US4523635A - Metal hydride heat pump system - Google Patents

Metal hydride heat pump system Download PDF

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Publication number
US4523635A
US4523635A US06403877 US40387782A US4523635A US 4523635 A US4523635 A US 4523635A US 06403877 US06403877 US 06403877 US 40387782 A US40387782 A US 40387782A US 4523635 A US4523635 A US 4523635A
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Prior art keywords
heat
temperature
metal hydride
hydrogen
medium
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Expired - Fee Related
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US06403877
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Tomoyoshi Nishizaki
Minoru Miyamoto
Kazuaki Miyamoto
Ken Yoshida
Katsuhiko Yamaji
Yasushi Nakata
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SEKISUI KAGAKU KOGYO A CORP OF JAPAN KK
Sekisui Chemical Co Ltd
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Sekisui Chemical Co Ltd
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    • FMECHANICAL ENGINEERING; LIGHTING; HEATING; WEAPONS; BLASTING
    • F25REFRIGERATION OR COOLING; COMBINED HEATING AND REFRIGERATION SYSTEMS; HEAT PUMP SYSTEMS; MANUFACTURE OR STORAGE OF ICE; LIQUEFACTION SOLIDIFICATION OF GASES
    • F25BREFRIGERATION MACHINES, PLANTS OR SYSTEMS; COMBINED HEATING AND REFRIGERATION SYSTEMS; HEAT-PUMP SYSTEMS
    • F25B17/00Sorption machines, plant, or systems, operating intermittently, e.g. absorption or adsorption type
    • F25B17/12Sorption machines, plant, or systems, operating intermittently, e.g. absorption or adsorption type using desorption of hydrogen from a hydride
    • YGENERAL TAGGING OF NEW TECHNOLOGICAL DEVELOPMENTS; GENERAL TAGGING OF CROSS-SECTIONAL TECHNOLOGIES SPANNING OVER SEVERAL SECTIONS OF THE IPC; TECHNICAL SUBJECTS COVERED BY FORMER USPC CROSS-REFERENCE ART COLLECTIONS [XRACs] AND DIGESTS
    • Y02TECHNOLOGIES OR APPLICATIONS FOR MITIGATION OR ADAPTATION AGAINST CLIMATE CHANGE
    • Y02ATECHNOLOGIES FOR ADAPTATION TO CLIMATE CHANGE
    • Y02A30/00Adapting or protecting infrastructure or their operation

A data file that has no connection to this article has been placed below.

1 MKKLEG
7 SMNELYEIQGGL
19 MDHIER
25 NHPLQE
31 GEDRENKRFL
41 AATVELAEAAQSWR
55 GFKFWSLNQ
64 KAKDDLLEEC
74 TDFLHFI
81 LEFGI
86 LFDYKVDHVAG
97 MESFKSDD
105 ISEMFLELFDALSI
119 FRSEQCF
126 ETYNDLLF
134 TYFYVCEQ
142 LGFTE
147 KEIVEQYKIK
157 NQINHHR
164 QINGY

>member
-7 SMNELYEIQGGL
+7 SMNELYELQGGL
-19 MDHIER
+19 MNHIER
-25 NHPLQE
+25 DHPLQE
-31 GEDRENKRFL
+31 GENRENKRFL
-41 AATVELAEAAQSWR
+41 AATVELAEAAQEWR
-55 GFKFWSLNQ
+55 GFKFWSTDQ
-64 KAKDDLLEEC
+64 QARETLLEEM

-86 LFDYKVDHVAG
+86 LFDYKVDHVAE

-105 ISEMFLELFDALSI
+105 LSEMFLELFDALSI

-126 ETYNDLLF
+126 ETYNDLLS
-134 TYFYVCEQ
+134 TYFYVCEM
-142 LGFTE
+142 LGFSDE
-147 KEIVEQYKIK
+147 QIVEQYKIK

• Y02A30/20Adapting or protecting infrastructure or their operation in buildings, dwellings or related infrastructures
    • Y02A30/27Relating to heating, ventilation or air conditioning [HVAC] technologies
    • Y02A30/276Relating to heating, ventilation or air conditioning [HVAC] technologies of the sorption type
    • Y02A30/277Absorption based systems
    • YGENERAL TAGGING OF NEW TECHNOLOGICAL DEVELOPMENTS; GENERAL TAGGING OF CROSS-SECTIONAL TECHNOLOGIES SPANNING OVER SEVERAL SECTIONS OF THE IPC; TECHNICAL SUBJECTS COVERED BY FORMER USPC CROSS-REFERENCE ART COLLECTIONS [XRACs] AND DIGESTS
    • Y02TECHNOLOGIES OR APPLICATIONS FOR MITIGATION OR ADAPTATION AGAINST CLIMATE CHANGE
    • Y02BCLIMATE CHANGE MITIGATION TECHNOLOGIES RELATED TO BUILDINGS, e.g. HOUSING, HOUSE APPLIANCES OR RELATED END-USER APPLICATIONS
    • Y02B30/00Energy efficient heating, ventilation or air conditioning [HVAC]
    • Y02B30/60Other technologies for heating or cooling
    • Y02B30/62Absorption based systems

Abstract

A metal hydride heat pump system has a plurality of operating units, the metal hydride heat exchange medium of each operating unit be a combination of a first metal hydride having a lower equilibrium dissociation pressure at the operating temperature and a second metal hydride having a higher equilibrium dissociation pressure at the operating temperature and the metal hydrides being such that hydrogen can flow freely between the two metal hydrides, wherein the equilibrium dissociation pressure characteristics of one or both of the first and second metal hydrides in a given operating unit differ from those of one or both of the first and second metal hydrides in at least one other operating unit.

Description

This invention relates to a metal hydride heat pump system, and particularly to a metal hydride heat pump system having an increased coefficient of performance and exhibiting an excellent economy of thermal energy.

It is known that a certain metals and alloys exothermically occlude hydrogen to form a metal hydride and the metal hydride reversibly releases hydrogen. In recent years, various metal hydride devices such as heat pumps which utilize this property of metal hydrides have been proposed. Such a heat pump can be constructed by providing a first metal hydride (M1 H) and a second metal hydride (M2 H), which have different equilibrium dissociation pressures at the same temperature, in closed receptacles capable of effecting heat exchange with a heat medium, and connecting these receptacles so as to permit transfer of hydrogen therebetween and to provide an operating unit.